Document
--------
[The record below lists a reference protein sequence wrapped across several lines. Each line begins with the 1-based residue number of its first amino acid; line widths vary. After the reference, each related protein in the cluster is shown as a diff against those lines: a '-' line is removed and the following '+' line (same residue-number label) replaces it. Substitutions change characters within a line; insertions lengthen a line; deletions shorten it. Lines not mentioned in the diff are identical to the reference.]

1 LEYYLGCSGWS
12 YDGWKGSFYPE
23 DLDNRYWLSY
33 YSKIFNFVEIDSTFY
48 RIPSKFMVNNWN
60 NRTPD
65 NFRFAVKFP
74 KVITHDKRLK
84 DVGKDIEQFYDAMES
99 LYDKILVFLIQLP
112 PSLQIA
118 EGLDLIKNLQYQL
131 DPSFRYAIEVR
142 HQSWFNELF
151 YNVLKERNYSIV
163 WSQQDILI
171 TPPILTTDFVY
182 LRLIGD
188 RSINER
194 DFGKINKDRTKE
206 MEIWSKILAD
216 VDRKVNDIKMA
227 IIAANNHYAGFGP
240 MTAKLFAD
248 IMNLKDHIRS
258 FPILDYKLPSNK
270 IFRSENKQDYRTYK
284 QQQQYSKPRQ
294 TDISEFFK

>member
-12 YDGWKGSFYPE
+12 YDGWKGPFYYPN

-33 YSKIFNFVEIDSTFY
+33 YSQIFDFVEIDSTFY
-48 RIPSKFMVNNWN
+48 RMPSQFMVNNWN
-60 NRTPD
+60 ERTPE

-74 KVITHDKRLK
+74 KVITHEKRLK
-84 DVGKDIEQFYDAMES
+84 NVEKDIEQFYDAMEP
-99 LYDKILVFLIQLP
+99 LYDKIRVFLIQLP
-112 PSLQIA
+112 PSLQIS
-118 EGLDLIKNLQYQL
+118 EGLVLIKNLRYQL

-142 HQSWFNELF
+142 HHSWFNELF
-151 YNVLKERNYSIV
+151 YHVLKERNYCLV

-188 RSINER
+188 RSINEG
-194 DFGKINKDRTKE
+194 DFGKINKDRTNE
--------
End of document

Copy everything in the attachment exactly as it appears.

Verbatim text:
[The record below lists a reference protein sequence wrapped across several lines. Each line begins with the 1-based residue number of its first amino acid; line widths vary. After the reference, each related protein in the cluster is shown as a diff against those lines: a '-' line is removed and the following '+' line (same residue-number label) replaces it. Substitutions change characters within a line; insertions lengthen a line; deletions shorten it. Lines not mentioned in the diff are identical to the reference.]

1 LEYYLGCSGWS
12 YDGWKGSFYPE
23 DLDNRYWLSY
33 YSKIFNFVEIDSTFY
48 RIPSKFMVNNWN
60 NRTPD
65 NFRFAVKFP
74 KVITHDKRLK
84 DVGKDIEQFYDAMES
99 LYDKILVFLIQLP
112 PSLQIA
118 EGLDLIKNLQYQL
131 DPSFRYAIEVR
142 HQSWFNELF
151 YNVLKERNYSIV
163 WSQQDILI
171 TPPILTTDFVY
182 LRLIGD
188 RSINER
194 DFGKINKDRTKE
206 MEIWSKILAD
216 VDRKVNDIKMA
227 IIAANNHYAGFGP
240 MTAKLFAD
248 IMNLKDHIRS
258 FPILDYKLPSNK
270 IFRSENKQDYRTYK
284 QQQQYSKPRQ
294 TDISEFFK

>member
-12 YDGWKGSFYPE
+12 YDGWKGPFYYPN

-33 YSKIFNFVEIDSTFY
+33 YSQIFDFVEIDSTFY
-48 RIPSKFMVNNWN
+48 RMPSQFMVNNWN
-60 NRTPD
+60 ERTPE

-74 KVITHDKRLK
+74 KVITHEKRLK
-84 DVGKDIEQFYDAMES
+84 NVEKDIEQFYDAMEP
-99 LYDKILVFLIQLP
+99 LYDKIRVFLIQLP
-112 PSLQIA
+112 PSLQIS
-118 EGLDLIKNLQYQL
+118 EGLVLIKNLRYQL

-142 HQSWFNELF
+142 HHSWFNELF
-151 YNVLKERNYSIV
+151 YHVLKERNYCLV

-188 RSINER
+188 RSINEG
-194 DFGKINKDRTKE
+194 DFGKINKDRTNE